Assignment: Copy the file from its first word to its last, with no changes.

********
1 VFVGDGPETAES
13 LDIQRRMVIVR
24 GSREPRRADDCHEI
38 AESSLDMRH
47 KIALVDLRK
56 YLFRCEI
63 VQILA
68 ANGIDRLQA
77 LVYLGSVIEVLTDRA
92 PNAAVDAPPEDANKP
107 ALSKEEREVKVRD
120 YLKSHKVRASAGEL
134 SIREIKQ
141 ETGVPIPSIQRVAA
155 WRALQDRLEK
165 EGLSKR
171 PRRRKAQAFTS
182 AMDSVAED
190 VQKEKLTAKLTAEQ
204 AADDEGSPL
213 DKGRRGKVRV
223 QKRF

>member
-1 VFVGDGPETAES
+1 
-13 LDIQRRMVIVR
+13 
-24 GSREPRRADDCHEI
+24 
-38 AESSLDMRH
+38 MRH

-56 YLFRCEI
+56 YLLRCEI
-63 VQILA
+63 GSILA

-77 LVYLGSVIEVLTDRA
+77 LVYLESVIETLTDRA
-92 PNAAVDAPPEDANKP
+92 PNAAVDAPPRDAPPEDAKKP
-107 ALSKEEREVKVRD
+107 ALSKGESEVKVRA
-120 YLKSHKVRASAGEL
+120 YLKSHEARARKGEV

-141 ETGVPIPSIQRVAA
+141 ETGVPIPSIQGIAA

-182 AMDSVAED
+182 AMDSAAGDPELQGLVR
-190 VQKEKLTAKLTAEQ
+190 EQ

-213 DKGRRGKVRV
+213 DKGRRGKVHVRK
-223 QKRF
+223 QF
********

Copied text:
1 VFVGDGPETAES
13 LDIQRRMVIVR
24 GSREPRRADDCHEI
38 AESSLDMRH
47 KIALVDLRK
56 YLFRCEI
63 VQILA
68 ANGIDRLQA
77 LVYLGSVIEVLTDRA
92 PNAAVDAPPEDANKP
107 ALSKEEREVKVRD
120 YLKSHKVRASAGEL
134 SIREIKQ
141 ETGVPIPSIQRVAA
155 WRALQDRLEK
165 EGLSKR
171 PRRRKAQAFTS
182 AMDSVAED
190 VQKEKLTAKLTAEQ
204 AADDEGSPL
213 DKGRRGKVRV
223 QKRF

>member
-1 VFVGDGPETAES
+1 
-13 LDIQRRMVIVR
+13 
-24 GSREPRRADDCHEI
+24 
-38 AESSLDMRH
+38 MRH

-56 YLFRCEI
+56 YLLRCEI
-63 VQILA
+63 GSILA

-77 LVYLGSVIEVLTDRA
+77 LVYLESVIETLTDRA
-92 PNAAVDAPPEDANKP
+92 PNAAVDAPPRDAPPEDAKKP
-107 ALSKEEREVKVRD
+107 ALSKGESEVKVRA
-120 YLKSHKVRASAGEL
+120 YLKSHEARARKGEV

-141 ETGVPIPSIQRVAA
+141 ETGVPIPSIQGIAA

-182 AMDSVAED
+182 AMDSAAGDPELQGLVR
-190 VQKEKLTAKLTAEQ
+190 EQ

-213 DKGRRGKVRV
+213 DKGRRGKVHVRK
-223 QKRF
+223 QF